The first warm day has us yearning to work in our gardens. But wait! These 8 common garden mistakes will only cause harm to your early endeavors. Avoid them this spring!
8 Common Garden Mistakes to Avoid in Spring
Unfortunately, I’ve made every one of these eager spring mistakes. It puts a bit of a damper on the growing season, especially if it causes you to lose a bit of money or some favorite plants.
But hey, learn from my mistakes, and let’s dive in!
1. Cleaning up the garden too early
Cleaning up the garden too early is one of the most common garden mistakes that will bite you in the butt in a few different ways.
First, by removing protective leaves/mulch, you could have dead seedlings, or seeds that won’t germinate. Removing the protection can also lead to frost-bitten/killed plants or the killing of numerous beneficial insects.
The killing of numerous beneficial insects is the one that hurts the most. And by cleaning up too early, you are doing far more damage than you realize.
Native bees, spiders, caterpillars, butterflies, moths, and so many more beneficial insects often burrow in the leaves and mulch that you want to remove.
They will also hide in the empty stalks of leftover plants and flowers that you hopefully left for them in your flower gardens last year. All these insects are waiting for is spring, so holding off on your flower garden cleaning to about mid-April will be beneficial in more ways than harmful.
This is an excellent time to practice your patience. 🙂
2. Working when the ground is too wet
Working when the ground is too wet isn’t only a mess; it’s harmful to your soil and plants.
Whether you are working in your veggie or your flower garden, you can ruin soil structure by starting too early.
Think of healthy soil like a sponge, full of air pockets and beneficial nutrients. These air pockets allow these nutrients (and water) to flow perfectly.
→ Working too early will cause it to clump up and be impacted by walking or kneeling on it, not to mention packing it down without even realizing you’re doing so.
This dramatically harms our soil and any plant that tries to grow in it!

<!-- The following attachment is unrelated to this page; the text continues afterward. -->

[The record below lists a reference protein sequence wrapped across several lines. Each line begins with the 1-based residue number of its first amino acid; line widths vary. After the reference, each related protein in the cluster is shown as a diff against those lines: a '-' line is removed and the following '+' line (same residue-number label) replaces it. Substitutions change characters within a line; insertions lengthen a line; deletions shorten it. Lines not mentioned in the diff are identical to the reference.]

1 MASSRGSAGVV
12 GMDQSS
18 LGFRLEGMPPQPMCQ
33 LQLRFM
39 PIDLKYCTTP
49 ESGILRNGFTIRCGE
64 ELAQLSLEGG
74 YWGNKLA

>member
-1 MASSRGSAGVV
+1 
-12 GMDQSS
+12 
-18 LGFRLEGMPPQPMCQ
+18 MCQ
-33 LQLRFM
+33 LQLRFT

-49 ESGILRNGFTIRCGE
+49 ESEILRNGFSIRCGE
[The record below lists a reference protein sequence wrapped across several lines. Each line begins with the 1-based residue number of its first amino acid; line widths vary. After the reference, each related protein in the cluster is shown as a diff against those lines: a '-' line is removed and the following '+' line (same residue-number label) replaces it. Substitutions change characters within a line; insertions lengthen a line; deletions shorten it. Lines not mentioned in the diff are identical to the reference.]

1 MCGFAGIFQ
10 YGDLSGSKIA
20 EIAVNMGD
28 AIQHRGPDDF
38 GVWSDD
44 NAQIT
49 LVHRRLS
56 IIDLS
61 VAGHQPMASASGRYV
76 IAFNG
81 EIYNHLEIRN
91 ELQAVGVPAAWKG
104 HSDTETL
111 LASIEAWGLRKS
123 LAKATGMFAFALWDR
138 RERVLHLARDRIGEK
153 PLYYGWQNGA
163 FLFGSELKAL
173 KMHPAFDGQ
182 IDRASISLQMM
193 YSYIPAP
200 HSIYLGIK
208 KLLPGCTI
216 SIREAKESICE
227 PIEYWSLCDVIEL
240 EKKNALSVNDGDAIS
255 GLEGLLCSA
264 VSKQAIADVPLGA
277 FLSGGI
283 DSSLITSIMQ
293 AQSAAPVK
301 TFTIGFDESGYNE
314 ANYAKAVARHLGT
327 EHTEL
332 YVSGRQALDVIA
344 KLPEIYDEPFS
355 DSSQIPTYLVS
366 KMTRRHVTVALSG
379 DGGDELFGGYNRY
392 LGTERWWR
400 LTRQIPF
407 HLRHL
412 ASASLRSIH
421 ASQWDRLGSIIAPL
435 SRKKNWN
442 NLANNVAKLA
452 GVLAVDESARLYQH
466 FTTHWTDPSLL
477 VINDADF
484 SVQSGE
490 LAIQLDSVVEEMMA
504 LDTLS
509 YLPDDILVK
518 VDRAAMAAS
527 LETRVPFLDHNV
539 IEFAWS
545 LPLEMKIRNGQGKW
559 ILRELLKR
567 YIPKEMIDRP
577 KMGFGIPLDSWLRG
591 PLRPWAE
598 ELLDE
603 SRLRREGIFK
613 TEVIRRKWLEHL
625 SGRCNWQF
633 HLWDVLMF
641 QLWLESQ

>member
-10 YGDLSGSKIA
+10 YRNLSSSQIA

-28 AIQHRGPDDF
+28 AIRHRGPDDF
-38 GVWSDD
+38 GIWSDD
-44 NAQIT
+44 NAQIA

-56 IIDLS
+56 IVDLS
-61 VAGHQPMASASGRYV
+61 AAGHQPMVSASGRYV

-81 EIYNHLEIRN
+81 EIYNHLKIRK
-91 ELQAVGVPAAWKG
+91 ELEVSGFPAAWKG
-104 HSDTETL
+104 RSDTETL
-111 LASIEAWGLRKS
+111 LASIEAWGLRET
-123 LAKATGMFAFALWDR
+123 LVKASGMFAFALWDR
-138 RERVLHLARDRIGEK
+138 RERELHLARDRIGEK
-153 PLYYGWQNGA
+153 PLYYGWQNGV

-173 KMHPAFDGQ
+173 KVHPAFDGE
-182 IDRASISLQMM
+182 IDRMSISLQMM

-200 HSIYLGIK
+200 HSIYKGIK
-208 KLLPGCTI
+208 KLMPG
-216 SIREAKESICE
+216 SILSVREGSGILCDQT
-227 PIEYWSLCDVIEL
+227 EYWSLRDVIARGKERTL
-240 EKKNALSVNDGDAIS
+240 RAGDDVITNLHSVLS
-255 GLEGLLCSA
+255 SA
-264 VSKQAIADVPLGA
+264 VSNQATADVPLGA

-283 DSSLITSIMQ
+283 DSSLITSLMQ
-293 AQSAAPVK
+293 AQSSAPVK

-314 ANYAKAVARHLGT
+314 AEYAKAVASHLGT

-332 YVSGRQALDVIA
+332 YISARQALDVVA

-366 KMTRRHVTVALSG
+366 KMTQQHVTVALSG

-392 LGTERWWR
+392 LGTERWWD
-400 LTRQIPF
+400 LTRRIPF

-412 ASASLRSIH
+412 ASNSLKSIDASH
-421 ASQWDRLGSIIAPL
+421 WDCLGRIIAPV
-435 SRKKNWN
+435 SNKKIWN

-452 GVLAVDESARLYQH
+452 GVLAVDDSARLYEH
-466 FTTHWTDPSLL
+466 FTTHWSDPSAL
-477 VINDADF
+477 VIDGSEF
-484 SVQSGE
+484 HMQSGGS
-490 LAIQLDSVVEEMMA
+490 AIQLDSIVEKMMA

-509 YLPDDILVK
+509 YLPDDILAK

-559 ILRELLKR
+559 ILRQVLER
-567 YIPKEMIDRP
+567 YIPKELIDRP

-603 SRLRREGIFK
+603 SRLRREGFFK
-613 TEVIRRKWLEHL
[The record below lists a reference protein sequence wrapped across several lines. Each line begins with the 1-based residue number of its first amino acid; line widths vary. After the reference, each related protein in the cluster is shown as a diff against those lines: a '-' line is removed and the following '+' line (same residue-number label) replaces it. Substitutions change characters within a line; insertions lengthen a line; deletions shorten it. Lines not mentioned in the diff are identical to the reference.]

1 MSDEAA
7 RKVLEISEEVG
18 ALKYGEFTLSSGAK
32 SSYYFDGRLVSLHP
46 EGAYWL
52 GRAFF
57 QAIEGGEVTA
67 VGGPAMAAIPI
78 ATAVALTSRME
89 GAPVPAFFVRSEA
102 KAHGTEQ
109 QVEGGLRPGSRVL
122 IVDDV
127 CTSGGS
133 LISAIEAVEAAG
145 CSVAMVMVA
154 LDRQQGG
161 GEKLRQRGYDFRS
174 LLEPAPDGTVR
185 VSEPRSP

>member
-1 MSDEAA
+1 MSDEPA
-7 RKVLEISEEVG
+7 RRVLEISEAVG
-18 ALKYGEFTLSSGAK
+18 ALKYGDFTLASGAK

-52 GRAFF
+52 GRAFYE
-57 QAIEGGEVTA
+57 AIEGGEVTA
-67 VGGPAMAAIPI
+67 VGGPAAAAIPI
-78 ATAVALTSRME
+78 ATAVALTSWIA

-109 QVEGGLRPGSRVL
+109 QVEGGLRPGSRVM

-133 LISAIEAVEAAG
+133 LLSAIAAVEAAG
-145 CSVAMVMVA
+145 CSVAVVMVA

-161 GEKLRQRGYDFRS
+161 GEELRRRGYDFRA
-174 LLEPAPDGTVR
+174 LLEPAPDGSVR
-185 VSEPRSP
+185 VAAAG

How to tell if your soil is too wet?
- Grab a clump of it and squeeze.
- Does water drip out of your hand, or is it a muddy mess?
- Then your soil is too wet.
- Check your boots or shoes.
- Are they caked in mud and need to be washed off?
- Your soil is too wet.
- Can you grab a clump of soil without the mess and see most of it fall off your hands or be brushed off easily?
- You’re ready to get to work.
Most common garden mistakes start with us too eager, ending with damage. This is definitely one of them.
3. Weeding too early
Out of all the common garden mistakes in this article, I’ve unfortunately made this one the most. Weeding too early.
Common mistake #3 can cause you to look at your flower gardens later in the season and wonder what happened to all of your daisies or coneflowers.
This has happened to me nearly every year. You’d think I’d learn!
Some perennials or fall-sown seeds come up resembling weeds, and it’s easy to want to get a head-start on all those weeds.
Not only do I wait to weed, unless it’s obvious like a patch of grass in my flowers, but I now have almost everything somehow marked.
Especially my coneflowers and daisies that always look like weeds to me!
4. Planting too early
Oh, those first warm days make us all so excited to get out there and plant! I do get it! And those pretty flowers in the ground might not look like common garden mistakes!
But they are.
Unless you plan on really protecting them and watching your weather very closely.
→What I suggest is that you find your last average frost date and plant closely to that. Then if you DO get a frost or freeze, it’ll only be one or two times.